COVID-19 can affect a surprising number of organs in the body and can also result in longer-term health problems, or long COVID. The exact mechanism of these widespread effects is still unclear. A buildup of abnormal proteins, called amyloidosis, is involved in other diseases that can cause similar symptoms to those of COVID-19, e.g., neurodegeneration or blood clots. Thus, it would be interesting to know whether parts of the SARS-CoV-2 spike protein can form such misfolded proteins, or amyloids.
Sofie Nyström and Per Hammarström, Linköping University, Sweden, have investigated this issue. The team looked at a library of different peptide fragments that could be created from the spike protein during an infection by enzymes involved in the body’s immune response. They then used assays of peptide mixtures, together with theoretical predictions, to identify peptides that are prone to form amyloids.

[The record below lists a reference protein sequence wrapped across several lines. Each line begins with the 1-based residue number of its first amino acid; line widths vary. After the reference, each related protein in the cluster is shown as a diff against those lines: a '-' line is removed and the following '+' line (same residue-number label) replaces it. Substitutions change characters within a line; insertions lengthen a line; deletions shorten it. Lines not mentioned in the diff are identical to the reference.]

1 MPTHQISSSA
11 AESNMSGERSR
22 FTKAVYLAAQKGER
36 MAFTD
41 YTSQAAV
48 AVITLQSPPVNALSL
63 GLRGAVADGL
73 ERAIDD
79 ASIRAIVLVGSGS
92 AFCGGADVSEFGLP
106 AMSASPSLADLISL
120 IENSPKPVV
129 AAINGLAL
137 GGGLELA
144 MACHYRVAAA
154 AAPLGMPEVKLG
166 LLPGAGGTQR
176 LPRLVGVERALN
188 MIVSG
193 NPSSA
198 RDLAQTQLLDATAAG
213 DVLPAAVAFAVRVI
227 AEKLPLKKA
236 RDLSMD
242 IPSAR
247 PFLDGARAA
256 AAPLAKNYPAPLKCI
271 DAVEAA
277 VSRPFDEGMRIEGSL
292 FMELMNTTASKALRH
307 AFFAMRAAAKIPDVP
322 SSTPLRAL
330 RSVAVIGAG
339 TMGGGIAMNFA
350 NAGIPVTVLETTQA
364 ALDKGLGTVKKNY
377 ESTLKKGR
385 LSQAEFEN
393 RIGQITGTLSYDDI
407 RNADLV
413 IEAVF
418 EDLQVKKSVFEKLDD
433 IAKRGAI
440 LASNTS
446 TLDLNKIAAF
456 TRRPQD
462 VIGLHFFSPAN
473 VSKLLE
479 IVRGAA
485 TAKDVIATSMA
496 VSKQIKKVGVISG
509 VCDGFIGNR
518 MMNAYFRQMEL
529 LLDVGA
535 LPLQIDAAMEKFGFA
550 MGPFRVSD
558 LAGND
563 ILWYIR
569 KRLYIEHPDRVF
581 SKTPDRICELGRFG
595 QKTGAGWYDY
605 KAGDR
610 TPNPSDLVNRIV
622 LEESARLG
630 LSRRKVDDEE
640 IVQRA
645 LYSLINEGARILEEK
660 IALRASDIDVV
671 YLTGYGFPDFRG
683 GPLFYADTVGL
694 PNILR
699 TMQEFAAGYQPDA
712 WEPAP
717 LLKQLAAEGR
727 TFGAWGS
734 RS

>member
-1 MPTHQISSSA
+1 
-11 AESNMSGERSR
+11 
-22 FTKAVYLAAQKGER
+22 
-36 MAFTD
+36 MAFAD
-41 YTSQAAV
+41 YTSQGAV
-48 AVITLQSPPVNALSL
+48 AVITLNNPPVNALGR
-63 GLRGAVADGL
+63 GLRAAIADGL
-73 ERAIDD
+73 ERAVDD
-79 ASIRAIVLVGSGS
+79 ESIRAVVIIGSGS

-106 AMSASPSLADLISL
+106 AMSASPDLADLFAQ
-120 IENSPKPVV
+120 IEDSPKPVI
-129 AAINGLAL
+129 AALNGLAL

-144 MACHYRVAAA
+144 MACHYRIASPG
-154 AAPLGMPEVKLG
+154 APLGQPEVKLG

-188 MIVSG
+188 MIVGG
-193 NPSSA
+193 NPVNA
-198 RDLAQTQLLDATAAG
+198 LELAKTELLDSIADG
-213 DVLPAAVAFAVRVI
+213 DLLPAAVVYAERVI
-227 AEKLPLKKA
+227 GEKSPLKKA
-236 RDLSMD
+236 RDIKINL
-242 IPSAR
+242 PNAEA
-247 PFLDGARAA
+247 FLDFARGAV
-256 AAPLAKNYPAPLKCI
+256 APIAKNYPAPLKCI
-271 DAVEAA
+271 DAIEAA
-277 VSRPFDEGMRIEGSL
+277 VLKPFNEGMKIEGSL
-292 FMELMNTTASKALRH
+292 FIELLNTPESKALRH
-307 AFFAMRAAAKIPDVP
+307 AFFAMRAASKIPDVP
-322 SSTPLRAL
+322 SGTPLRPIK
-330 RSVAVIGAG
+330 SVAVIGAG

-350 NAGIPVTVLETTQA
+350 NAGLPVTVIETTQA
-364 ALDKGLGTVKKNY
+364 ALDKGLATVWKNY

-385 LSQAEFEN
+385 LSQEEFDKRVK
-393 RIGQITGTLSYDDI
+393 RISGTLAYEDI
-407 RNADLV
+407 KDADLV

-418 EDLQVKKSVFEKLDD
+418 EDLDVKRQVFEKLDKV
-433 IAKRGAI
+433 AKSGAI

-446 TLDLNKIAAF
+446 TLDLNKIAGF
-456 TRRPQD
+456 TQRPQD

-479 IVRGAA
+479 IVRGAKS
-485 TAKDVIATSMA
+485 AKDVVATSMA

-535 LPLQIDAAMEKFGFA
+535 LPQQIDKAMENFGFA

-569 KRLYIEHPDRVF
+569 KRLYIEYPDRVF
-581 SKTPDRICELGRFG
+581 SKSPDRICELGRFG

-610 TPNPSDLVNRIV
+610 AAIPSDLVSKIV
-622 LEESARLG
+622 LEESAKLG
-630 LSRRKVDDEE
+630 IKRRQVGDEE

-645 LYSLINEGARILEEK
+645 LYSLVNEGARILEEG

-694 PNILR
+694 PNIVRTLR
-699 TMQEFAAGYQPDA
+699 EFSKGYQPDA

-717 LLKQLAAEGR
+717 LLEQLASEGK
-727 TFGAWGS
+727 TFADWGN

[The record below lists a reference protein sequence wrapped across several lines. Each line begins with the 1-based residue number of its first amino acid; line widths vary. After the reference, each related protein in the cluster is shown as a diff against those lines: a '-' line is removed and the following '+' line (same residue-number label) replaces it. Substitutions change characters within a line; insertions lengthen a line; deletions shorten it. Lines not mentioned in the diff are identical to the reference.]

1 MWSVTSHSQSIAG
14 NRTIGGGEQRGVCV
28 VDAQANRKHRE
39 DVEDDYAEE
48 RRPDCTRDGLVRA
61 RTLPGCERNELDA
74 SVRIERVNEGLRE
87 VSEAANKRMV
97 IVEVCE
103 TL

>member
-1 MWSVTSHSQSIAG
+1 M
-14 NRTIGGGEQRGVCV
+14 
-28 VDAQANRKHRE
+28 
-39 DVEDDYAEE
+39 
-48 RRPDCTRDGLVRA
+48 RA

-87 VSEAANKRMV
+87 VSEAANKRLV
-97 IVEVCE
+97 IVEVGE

The team found seven potentially amyloidogenic sequences within the sequence of the spike protein. Three of these peptides fulfilled all criteria for amyloid formation in the researcher’s experiments. One peptide, in particular, called Spike192, formed exceptionally well-ordered amyloid fibrils. Such fibrils could, for example, lead to hard-to-degrade micro blood clots involved in COVID-19 and long COVID. Overall, the formation of amyloids from the spike protein could be important for understanding COVID-19 and long COVID.
- Amyloidogenesis of SARS-CoV-2 Spike Protein,
Sofie Nyström, Per Hammarström,
J. Am. Chem. Soc. 2022, 144, 8945–8950.
Also of Interest
- Collection: SARS-CoV-2 Virus
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